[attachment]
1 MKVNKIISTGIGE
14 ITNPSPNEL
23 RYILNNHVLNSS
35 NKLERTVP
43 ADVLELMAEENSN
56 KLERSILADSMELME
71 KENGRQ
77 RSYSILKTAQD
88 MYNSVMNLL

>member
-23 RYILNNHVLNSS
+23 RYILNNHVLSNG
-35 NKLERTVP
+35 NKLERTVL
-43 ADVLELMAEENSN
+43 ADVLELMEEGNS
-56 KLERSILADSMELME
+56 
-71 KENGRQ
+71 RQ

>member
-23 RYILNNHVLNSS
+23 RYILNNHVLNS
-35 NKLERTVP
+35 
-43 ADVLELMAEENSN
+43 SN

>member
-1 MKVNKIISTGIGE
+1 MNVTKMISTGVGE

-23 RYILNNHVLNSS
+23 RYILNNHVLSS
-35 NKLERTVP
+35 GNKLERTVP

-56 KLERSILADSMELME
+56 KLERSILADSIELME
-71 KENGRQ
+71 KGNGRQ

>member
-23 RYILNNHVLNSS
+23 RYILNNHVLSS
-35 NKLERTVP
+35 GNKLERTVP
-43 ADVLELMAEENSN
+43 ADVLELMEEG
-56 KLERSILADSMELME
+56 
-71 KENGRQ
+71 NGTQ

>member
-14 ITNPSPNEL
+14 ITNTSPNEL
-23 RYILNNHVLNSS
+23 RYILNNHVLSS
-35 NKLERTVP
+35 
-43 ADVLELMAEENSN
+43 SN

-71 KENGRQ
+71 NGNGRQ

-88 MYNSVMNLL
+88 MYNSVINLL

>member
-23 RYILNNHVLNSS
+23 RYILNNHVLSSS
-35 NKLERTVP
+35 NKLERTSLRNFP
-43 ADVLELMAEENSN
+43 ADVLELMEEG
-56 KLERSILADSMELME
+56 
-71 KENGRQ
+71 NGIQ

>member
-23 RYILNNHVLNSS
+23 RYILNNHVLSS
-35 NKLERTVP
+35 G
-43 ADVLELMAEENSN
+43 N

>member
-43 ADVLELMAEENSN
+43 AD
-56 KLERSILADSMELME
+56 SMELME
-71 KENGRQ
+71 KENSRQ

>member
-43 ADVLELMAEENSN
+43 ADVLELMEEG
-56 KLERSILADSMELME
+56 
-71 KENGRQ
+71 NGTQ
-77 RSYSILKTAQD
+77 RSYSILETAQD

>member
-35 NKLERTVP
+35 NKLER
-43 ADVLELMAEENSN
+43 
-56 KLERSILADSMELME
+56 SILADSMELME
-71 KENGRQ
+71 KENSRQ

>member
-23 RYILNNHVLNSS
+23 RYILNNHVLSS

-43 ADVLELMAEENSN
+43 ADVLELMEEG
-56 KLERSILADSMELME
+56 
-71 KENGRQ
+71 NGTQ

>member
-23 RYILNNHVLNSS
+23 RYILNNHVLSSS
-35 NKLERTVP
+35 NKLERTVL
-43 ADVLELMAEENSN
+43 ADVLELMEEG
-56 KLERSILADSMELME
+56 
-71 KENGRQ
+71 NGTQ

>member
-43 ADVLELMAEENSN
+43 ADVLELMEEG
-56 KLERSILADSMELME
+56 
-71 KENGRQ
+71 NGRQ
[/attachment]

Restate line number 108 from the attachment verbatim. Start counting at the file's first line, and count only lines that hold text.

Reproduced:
+23 RYILNNHVLSS